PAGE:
McCarron needed all of 49 seconds to shred one of college football's toughest defenses, a unit that had totally shut him down for almost the entire second half.

``He was locked in,'' said Alabama running back Eddie Lacy. ``He's always locked in for every game, but it was something different this time, this drive. I mean, he knew he had to make plays. He got the plays in. He did exactly what he was supposed to do, made the right reads and made the right passes. You can't ask for any more from AJ McCarron.''

With the Heisman race a bit of a jumble, especially after Kansas State quarterback Collin Klein was injured in a victory over Oklahoma State, McCarron is moving up the charts with a bullet. He is the nation's third-rated passer, just behind Klein and Florida State's E.J. Manuel, with 19 touchdown passes and zero interceptions. McCarron extended his school-record streak without a pick to 289 passes.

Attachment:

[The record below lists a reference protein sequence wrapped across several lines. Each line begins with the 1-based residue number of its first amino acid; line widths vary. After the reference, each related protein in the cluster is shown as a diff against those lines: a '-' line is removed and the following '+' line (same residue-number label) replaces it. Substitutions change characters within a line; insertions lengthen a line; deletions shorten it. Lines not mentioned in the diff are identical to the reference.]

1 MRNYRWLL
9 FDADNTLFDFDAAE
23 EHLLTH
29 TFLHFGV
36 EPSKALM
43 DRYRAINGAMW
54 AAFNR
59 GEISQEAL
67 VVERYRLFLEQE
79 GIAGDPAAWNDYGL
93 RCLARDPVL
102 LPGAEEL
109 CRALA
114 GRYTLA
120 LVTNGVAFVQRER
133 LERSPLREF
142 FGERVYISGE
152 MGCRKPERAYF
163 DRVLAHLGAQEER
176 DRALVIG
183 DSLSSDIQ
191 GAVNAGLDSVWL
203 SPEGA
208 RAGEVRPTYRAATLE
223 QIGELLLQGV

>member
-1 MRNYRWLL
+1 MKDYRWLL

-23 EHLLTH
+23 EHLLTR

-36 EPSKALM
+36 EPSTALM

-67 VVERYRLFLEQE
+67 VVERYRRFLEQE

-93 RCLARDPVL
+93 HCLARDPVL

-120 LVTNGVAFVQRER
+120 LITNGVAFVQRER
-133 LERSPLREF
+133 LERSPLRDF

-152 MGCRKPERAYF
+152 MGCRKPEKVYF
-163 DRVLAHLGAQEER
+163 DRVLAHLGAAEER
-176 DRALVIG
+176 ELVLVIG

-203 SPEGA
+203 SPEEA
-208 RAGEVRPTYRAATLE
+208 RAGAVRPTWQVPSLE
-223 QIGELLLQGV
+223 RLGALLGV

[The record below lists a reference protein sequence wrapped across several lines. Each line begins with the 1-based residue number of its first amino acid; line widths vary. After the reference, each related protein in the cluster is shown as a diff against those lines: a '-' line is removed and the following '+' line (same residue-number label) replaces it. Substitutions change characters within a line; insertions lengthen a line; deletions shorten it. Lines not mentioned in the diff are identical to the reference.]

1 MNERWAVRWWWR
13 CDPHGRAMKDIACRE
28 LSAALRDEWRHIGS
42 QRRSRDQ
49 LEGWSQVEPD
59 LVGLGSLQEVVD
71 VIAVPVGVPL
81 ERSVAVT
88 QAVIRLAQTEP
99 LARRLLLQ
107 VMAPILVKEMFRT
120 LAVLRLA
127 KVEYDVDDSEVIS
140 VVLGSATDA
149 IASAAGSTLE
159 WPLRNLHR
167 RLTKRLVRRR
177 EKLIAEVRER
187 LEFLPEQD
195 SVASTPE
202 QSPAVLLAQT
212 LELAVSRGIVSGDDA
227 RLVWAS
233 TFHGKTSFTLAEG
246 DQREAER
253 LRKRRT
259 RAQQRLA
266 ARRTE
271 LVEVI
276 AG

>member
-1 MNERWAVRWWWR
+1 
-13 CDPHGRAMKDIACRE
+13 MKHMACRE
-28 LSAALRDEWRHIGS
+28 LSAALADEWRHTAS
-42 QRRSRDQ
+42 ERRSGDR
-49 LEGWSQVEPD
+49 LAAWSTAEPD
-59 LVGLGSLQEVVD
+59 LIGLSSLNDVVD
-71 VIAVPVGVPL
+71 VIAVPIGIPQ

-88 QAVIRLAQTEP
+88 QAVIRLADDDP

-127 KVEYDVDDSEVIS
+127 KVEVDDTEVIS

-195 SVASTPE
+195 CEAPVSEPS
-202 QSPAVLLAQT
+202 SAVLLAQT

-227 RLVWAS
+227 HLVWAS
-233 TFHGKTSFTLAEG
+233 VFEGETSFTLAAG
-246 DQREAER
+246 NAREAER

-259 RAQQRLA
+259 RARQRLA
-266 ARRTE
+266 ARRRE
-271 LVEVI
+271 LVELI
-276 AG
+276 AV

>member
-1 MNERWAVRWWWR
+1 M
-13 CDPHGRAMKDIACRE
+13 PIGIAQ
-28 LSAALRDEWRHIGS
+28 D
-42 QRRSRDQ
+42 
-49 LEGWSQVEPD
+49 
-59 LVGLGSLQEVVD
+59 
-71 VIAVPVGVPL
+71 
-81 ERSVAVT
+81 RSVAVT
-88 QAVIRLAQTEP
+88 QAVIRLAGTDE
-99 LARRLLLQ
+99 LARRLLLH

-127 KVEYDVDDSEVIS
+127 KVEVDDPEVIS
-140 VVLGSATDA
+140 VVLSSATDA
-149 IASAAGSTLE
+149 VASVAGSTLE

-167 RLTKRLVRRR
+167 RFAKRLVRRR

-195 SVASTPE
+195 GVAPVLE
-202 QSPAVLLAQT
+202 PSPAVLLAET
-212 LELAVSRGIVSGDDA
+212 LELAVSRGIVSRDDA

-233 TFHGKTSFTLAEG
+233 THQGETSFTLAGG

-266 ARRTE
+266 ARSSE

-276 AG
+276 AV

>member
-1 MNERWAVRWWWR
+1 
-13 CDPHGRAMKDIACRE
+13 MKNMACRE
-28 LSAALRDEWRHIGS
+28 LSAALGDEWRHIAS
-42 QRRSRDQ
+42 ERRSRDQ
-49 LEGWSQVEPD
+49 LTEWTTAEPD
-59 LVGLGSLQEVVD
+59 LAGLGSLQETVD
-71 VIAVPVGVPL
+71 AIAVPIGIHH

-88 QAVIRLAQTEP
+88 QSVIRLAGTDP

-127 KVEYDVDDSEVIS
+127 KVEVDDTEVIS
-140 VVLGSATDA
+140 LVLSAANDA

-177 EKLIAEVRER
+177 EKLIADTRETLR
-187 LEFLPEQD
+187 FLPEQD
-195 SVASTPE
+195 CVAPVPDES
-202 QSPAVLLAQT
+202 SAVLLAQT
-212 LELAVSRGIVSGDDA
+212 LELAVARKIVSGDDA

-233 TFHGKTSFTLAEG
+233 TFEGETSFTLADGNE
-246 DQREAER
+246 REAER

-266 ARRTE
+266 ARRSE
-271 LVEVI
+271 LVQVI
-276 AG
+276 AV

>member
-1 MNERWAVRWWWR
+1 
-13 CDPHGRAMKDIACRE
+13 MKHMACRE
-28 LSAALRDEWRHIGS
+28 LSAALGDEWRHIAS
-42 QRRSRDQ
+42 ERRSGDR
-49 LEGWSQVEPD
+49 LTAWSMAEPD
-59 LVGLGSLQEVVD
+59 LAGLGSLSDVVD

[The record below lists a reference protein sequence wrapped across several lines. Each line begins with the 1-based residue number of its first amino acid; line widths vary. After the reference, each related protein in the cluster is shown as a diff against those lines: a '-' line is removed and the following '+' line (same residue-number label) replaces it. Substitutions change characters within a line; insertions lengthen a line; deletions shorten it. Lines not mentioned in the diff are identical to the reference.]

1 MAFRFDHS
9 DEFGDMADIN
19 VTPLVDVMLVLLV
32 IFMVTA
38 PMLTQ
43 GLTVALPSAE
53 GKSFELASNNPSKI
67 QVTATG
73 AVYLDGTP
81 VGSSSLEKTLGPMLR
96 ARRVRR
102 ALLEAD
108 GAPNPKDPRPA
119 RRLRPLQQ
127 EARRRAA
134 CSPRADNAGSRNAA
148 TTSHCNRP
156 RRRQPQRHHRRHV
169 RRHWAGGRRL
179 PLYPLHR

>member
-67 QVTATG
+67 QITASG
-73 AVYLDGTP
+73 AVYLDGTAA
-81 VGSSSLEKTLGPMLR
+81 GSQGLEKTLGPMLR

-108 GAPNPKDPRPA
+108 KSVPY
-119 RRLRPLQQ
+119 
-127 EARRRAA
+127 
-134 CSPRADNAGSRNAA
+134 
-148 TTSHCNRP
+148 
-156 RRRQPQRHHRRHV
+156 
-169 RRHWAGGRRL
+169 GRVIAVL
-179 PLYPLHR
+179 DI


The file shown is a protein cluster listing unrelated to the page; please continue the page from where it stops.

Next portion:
His father, Tony McCarron, called that final possession the sort of signature moment that defines every Heisman winner.

``You know how they always say you have to have one?'' the elder McCarron said. ``There it is.''

He also scoffed at those who have described his son as more of a game manager than a star, a player whose main role is to make sure he doesn't do anything that gets the nation's most talented team beat.

``He wasn't much of a game manager there, was he?'' Tony McCarron said.

No reply required.

AJ struggled through much of the second half, having completed just 1 of 7 passes for 0 yards when he got the ball back for Alabama's final possession. But his confidence never wavered.